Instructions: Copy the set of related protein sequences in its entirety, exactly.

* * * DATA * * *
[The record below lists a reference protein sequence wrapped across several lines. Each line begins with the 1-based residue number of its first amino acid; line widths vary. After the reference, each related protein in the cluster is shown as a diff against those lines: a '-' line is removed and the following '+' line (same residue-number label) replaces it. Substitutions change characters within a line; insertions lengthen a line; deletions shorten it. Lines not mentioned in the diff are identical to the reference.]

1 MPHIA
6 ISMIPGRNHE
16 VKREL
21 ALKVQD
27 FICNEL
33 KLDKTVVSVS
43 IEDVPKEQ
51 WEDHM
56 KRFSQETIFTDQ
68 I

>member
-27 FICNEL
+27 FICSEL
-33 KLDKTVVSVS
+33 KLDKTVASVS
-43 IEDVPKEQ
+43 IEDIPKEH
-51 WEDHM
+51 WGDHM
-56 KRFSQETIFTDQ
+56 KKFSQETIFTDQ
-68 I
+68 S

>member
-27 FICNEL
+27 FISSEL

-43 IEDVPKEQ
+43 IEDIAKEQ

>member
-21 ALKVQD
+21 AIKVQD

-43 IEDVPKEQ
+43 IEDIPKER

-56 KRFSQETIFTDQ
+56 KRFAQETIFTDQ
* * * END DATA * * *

[The record below lists a reference protein sequence wrapped across several lines. Each line begins with the 1-based residue number of its first amino acid; line widths vary. After the reference, each related protein in the cluster is shown as a diff against those lines: a '-' line is removed and the following '+' line (same residue-number label) replaces it. Substitutions change characters within a line; insertions lengthen a line; deletions shorten it. Lines not mentioned in the diff are identical to the reference.]

1 MPHIA
6 ISMIPGRNHE
16 VKREL
21 ALKVQD
27 FICNEL
33 KLDKTVVSVS
43 IEDVPKEQ
51 WEDHM
56 KRFSQETIFTDQ
68 I

>member
-27 FICNEL
+27 FICSEL
-33 KLDKTVVSVS
+33 KLDKTVASVS
-43 IEDVPKEQ
+43 IEDIPKEH
-51 WEDHM
+51 WGDHM
-56 KRFSQETIFTDQ
+56 KKFSQETIFTDQ
-68 I
+68 S

>member
-27 FICNEL
+27 FISSEL

-43 IEDVPKEQ
+43 IEDIAKEQ

>member
-21 ALKVQD
+21 AIKVQD

-43 IEDVPKEQ
+43 IEDIPKER

-56 KRFSQETIFTDQ
+56 KRFAQETIFTDQ